Yes, I Could Care Less: How to Be a Language Snob Without Being a Jerk

Yes, I Could Care Less: How to Be a Language Snob Without Being a Jerk

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By (author) Bill Walsh

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  • Publisher: GRIFFIN
  • Format: Paperback | 288 pages
  • Dimensions: 140mm x 213mm x 23mm | 272g
  • Publication date: 18 June 2013
  • Publication City/Country: New York
  • ISBN 10: 1250006635
  • ISBN 13: 9781250006639
  • Sales rank: 570,806

Product description

These are interesting times for word nerds. We ate, shot and left, bonding over a joke about a panda and some rants about greengrocers who abuse apostrophes. We can go on Facebook and vow to judge people when they use poor grammar. The fiftieth anniversary of the publication of "The Elements of Style "inspired sentimental reveries. Grammar Girl's tally of Twitter followers is well into six digits. We can't get enough of a parody of the Associated Press Stylebook, of all things, or a collection of "unnecessary" quotation marks.Could you care less? Does bad grammar or usage "literally" make your head explode? Test your need for this new book with these sentences: "Katrina misplaced many residents of New Orleans from their homes.""Sherry finally graduated college this year.""An armed gunman held up a convenience store on Broadway yesterday afternoon."Pat yourself on the back if you found issues in every one of these sentences, but remember: There is a world out there beyond the stylebooks, beyond Strunk and White, beyond Lynne Truss and Failblogs. In his long-awaited follow-up to "Lapsing Into a Comma "and "The Elephants of Style, " while steering readers and writers on the proper road to correct usage, Walsh cautions against slavish adherence to rules, emphasizing that the correct choice often depends on the situation. He might disagree with the AP Stylebook or Merriam-Webster, but he always backs up his preferences with logic and humor.Walsh argues with both sides in the language wars, the sticklers and the apologists, and even with himself, over the disputed territory and ultimately over whether all this is warfare or just a big misunderstanding. Part usage manual, part confessional, and part manifesto, "Yes, I Could Care Less "bounces from sadomasochism to weather geekery, from "Top Chef" to Monty Python, from the "chile "of New Mexico to the daiquiris of Las Vegas, with Walsh's distinctive take on the way we write and talk. "Yes, I Could Care Less "is a lively and often personal look at one man's continuing journey through the obstacle course that some refer to, far too simply, as "grammar."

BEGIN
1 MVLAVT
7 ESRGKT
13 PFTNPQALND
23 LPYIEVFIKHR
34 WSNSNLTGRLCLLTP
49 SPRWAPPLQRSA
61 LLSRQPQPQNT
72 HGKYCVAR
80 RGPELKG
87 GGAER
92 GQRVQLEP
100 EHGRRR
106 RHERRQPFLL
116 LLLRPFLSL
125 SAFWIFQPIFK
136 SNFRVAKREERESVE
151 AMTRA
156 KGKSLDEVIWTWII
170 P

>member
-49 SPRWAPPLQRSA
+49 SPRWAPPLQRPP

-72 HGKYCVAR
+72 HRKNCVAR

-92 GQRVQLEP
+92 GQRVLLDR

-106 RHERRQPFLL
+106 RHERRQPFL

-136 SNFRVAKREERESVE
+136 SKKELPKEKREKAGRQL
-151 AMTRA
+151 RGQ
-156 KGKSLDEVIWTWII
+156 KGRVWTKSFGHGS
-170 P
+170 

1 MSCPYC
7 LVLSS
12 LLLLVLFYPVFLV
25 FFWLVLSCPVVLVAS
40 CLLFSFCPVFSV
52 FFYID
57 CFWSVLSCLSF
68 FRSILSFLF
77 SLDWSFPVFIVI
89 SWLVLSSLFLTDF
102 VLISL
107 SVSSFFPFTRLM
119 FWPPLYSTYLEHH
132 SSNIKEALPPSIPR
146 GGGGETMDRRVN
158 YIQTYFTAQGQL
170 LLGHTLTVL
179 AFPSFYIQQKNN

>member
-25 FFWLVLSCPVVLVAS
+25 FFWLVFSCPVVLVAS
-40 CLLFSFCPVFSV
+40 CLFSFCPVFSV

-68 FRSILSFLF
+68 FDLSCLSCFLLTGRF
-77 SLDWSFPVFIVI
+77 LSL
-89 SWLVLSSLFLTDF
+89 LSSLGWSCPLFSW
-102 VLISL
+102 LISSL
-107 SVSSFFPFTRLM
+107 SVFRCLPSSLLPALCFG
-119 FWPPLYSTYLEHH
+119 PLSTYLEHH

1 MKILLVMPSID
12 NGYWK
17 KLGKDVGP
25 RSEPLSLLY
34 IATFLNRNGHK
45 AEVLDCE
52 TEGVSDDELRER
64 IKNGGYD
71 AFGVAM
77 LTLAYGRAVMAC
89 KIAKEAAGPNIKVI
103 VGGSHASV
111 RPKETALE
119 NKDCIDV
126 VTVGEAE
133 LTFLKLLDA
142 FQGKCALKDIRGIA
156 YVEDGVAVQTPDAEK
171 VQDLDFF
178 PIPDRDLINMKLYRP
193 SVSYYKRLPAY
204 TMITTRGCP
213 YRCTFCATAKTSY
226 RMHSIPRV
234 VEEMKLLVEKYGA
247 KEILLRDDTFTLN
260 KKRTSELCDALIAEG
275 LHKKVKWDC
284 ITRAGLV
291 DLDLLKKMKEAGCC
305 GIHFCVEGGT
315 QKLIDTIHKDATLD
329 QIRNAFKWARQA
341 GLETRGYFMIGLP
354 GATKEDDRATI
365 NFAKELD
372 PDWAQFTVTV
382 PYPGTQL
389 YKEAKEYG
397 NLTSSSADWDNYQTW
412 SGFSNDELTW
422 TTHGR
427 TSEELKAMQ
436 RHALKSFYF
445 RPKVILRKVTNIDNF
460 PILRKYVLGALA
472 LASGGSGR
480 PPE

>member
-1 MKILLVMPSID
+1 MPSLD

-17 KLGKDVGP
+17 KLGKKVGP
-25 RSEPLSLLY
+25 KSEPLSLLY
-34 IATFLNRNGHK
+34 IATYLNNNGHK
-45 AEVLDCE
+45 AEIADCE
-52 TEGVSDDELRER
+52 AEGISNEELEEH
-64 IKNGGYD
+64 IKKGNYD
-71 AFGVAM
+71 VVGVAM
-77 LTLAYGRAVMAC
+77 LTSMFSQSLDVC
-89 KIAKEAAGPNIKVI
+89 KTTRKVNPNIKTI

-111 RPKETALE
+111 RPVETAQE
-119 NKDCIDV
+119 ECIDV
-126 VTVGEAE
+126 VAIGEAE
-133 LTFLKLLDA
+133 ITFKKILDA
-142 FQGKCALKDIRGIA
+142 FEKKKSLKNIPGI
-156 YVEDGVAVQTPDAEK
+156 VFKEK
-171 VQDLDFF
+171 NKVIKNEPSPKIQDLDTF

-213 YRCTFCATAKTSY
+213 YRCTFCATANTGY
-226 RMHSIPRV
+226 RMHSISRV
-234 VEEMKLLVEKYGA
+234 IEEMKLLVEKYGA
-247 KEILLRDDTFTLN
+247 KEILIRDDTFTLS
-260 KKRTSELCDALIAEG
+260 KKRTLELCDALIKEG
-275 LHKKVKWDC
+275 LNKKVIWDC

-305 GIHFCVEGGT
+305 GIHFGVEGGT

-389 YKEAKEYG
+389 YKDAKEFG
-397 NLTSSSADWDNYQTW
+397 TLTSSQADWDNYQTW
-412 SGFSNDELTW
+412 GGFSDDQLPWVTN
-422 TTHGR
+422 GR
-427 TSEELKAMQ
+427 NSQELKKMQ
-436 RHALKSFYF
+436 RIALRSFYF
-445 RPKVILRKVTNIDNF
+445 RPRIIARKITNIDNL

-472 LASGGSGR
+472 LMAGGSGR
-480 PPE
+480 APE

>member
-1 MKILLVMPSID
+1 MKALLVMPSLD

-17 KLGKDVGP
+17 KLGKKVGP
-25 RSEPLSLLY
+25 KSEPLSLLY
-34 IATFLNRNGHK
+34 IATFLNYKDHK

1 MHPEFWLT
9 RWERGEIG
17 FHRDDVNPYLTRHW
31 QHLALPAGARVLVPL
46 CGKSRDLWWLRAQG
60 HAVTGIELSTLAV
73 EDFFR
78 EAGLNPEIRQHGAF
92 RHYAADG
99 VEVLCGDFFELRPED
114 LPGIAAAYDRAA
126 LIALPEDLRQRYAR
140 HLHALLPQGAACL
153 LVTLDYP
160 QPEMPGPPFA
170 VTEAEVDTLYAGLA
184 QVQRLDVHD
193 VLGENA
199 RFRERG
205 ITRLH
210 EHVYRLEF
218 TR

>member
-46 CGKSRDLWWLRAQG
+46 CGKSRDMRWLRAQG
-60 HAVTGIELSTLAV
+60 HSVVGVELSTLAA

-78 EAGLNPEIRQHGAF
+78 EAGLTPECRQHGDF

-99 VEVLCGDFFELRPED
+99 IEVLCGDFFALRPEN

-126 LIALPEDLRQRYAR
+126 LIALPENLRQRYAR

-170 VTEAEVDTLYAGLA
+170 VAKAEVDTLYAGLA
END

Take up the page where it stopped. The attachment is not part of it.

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Author information

Bill Walsh is a copy editor at "The Washington Post, " where he has worked since 1997. He is a regular presenter at the annual conferences of the American Copy Editors Society. Walsh is the author of "Lapsing Into a Comma" and "The Elephants of Style "and blogs at www.theslot.com.

Review quote

Praise for Bill Walsh: "What Walsh calls his 'curmudgeon's stylebook' contains such useful items as differentiating names of peoples . . . His 'gray areas' are stimulating." --William Safire, On Language, " New York Times Magazine""An extraordinarily useful guide for any writer. Bill Walsh is a stylist with a sense of humor, a rare comodity these days." --Frank Mankiewicz, former president, "NPR""More from Bill Walsh! I love it. He's packed "The Elephants of Style "with his wisdom and expertise to help any writer look good." --Barbara Wallraff, former language columnist for the "Atlantic Monthly"